Justice Alito and Citizens United

The Citizens United majority never explained why any corporation without a press function warrants the same free speech rights as a person. Neither did Justice Alito. Meanwhile, the false equivalence of money and speech put forward by Citizens United and the money it unleashed is wreaking havoc in our politics.

From New York Times editorial — Last week, Justice Samuel Alito Jr. speciously defended the Supreme Court’s disastrous ruling in the 2010 Citizens United case by arguing that the ruling, which allowed unlimited independent campaign spending by corporations and unions, was not really groundbreaking at all. In fact, he said, all it did was reaffirm that corporations have free speech rights and that, without such rights, newspapers would have lost the major press freedom rulings that allowed the publication of the Pentagon Papers and made it easier for newspapers to defend themselves against libel suits in New York Times v. Sullivan.

“The question is whether speech that goes to the very heart of government should be limited to certain preferred corporations; namely, media corporations,” he said in a speech to the Federalist Society, a conservative group. “Surely the idea that the First Amendment protects only certain privileged voices should be disturbing to anybody who believes in free speech.”

But Justice Alito’s argument wrongly confuses the matter. It is not the corporate structure of media companies that makes them deserving of constitutional protection. It is their function — the vital role that the press plays in American democracy — that sets them apart. In Citizens United, by a 5-to-4 vote, the court ruled that the 2002 Bipartisan Campaign Reform Act, in limiting the amount that organizations could spend, severely restricted First Amendment rights. The law’s purpose and effect, according to the court, was to keep unions and most corporations from conveying facts and opinions to the public, though it exempted media corporations.

But the majority got that backward. The point of the law was to protect the news media’s freedom of speech and not the legal form that they happened to be organized under. While corporations make enormous contributions to society, they “are not actually members of it,” Justice John Paul Stevens said in his dissent. When the framers “constitutionalized the right to free speech in the First Amendment, it was the free speech of individual Americans that they had in mind,” he noted, not that of corporations.

In New York Times v. Sullivan, in which the First Amendment was used to rein in the law of libel, the Supreme Court focused on the “profound national commitment to the principle that debate on public issues should be uninhibited, robust, and wide-open.” It made almost no mention of the fact that The Times was a corporation. Nor were the free speech rights of a corporation any part of the ruling in the Pentagon Papers case.

The Citizens United majority never explained why any corporation that does not have a press function warrants the same free speech rights as a person. Neither did Justice Alito. Meanwhile, the false equivalence of money and speech put forward by Citizens United and the money it unleashed is wreaking havoc in our politics.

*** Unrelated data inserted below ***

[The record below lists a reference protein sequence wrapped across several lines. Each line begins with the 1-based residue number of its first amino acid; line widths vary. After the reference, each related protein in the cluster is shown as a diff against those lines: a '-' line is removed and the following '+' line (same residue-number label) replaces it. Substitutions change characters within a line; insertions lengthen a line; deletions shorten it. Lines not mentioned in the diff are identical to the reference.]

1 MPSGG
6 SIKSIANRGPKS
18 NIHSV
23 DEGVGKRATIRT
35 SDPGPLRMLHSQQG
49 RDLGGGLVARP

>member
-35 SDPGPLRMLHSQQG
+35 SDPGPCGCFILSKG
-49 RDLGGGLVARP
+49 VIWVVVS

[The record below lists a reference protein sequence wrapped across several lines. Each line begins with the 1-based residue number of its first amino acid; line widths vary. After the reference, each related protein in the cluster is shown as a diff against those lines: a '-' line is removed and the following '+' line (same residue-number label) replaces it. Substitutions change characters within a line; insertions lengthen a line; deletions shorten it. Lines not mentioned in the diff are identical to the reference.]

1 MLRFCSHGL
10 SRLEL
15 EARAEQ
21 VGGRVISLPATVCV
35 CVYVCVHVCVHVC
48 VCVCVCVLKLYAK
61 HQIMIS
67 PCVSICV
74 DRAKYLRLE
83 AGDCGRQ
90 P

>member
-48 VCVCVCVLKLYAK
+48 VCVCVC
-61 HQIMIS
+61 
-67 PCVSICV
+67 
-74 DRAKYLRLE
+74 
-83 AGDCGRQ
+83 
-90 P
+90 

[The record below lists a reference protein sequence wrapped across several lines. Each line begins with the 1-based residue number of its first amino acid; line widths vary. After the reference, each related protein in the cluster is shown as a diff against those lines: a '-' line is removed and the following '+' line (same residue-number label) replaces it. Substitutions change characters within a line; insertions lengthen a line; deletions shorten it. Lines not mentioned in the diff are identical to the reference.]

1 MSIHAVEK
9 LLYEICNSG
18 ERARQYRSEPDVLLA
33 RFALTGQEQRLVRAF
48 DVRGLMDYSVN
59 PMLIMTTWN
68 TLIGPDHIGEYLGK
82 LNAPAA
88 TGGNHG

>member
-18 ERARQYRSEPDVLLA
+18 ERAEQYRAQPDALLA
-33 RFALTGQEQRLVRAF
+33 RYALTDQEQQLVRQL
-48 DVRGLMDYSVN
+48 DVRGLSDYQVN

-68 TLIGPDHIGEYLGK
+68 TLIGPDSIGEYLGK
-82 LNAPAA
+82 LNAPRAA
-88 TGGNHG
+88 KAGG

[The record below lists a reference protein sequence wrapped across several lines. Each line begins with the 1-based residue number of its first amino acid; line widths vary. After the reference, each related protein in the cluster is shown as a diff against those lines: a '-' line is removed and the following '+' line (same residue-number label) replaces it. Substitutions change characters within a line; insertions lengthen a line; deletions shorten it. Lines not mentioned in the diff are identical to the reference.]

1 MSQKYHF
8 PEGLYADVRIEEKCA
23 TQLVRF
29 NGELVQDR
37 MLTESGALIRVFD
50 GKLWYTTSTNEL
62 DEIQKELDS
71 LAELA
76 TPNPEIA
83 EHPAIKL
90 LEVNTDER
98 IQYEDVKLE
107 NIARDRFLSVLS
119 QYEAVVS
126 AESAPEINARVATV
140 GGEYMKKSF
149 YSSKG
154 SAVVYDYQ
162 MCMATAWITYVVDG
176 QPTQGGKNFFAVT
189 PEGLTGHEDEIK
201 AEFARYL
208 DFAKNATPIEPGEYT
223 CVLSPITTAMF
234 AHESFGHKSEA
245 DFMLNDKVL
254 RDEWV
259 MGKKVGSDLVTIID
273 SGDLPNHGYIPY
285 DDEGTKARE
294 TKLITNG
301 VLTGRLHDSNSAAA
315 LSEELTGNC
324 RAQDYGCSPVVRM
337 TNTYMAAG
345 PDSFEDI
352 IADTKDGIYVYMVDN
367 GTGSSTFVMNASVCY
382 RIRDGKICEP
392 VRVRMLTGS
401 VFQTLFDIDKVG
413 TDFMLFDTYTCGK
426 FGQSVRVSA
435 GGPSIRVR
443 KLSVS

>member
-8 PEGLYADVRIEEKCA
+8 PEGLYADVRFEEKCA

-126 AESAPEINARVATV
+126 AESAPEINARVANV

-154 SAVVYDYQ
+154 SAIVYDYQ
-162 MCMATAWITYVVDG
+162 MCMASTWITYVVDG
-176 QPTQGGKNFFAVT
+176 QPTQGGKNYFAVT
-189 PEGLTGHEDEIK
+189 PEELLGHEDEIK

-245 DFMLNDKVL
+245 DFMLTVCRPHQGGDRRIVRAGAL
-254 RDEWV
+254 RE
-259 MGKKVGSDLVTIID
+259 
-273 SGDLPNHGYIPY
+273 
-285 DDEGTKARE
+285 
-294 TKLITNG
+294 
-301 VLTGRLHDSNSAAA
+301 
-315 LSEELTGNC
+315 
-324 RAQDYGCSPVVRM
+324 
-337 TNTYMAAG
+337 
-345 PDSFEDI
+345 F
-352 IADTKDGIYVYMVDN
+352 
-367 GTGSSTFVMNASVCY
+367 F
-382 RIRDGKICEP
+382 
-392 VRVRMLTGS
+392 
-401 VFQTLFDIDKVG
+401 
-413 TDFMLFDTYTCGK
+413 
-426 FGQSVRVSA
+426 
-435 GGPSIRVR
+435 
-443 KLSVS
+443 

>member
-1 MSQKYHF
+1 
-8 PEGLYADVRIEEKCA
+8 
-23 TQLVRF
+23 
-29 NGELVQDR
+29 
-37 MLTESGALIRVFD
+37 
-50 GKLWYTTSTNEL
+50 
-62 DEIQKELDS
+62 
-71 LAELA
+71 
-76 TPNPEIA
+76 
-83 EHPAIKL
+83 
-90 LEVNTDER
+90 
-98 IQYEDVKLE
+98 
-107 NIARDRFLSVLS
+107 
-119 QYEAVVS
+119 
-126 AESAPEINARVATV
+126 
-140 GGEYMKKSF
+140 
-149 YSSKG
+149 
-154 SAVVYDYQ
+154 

FROM: Justice Alito, Citizens United and the Press – NYTimes.com (11/19/2012) – http://nyti.ms/Se3DOp

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HOW TO GET BIG MONEY OUT OF ELECTIONS & RECLAIM THE CONSTITUTIONAL RIGHTS OF ‘WE THE PEOPLE’

Please join David Cobb, nationally known spokesperson for Move to Amend, as he pulls back the curtain on the decades-old story of how corporations have gotten the Supreme Court to give them constitutional rights reserved for the people by the framers of the Constitution. Using these rights, corporations and the super-rich are now allowed to spend unlimited sums to influence our elections!

David’s talk couldn’t be better timed.  On November 6, nearly a third of Massachusetts voters will have the chance to vote on the “Democracy Amendment” question, a nonbinding ballot question calling for a constitutional amendment to end corporate constitutional rights and allow us to establish spending limits in political campaigns.

Meet other concerned citizens who want to reclaim our democracy! Get involved in the growing national movement for an amendment to the US Constitution!

Date:    Thursday, September 20th, from 7p.m. to 9 p.m.

Location:   Natick Senior Center,  90 Oak Street, Natick MA

David Cobb is National Projects Director of Democracy Unlimited. He is a lawyer and political activist. David has sued corporate polluters, lobbied elected officials, run for political office himself, and has been arrested for non-violent civil disobedience.  He truly believes we must use ALL the tools in the toolbox to effect the systemic social change we so desperately need. 

Co-Sponsored by Common Cause, Democracy Amendment Coalition of MA, Occupy Natick
Progressive Democrats of America – Greater Boston (PDA)

New York Times Editorial Page

The corrupting influence of money is not limited to bribery —

the broader problem is the ability of moneyed interests to put into office those who support their political agendas or financial interests.

Free speech? Expensive megaphone.

In Citizens United, Justice Kennedy cited James Madison in The Federalist in noting that “factions” in American democracy can be “checked” by ensuring that all of them can speak freely and “by entrusting the people to judge what is true and what is false.” Continue reading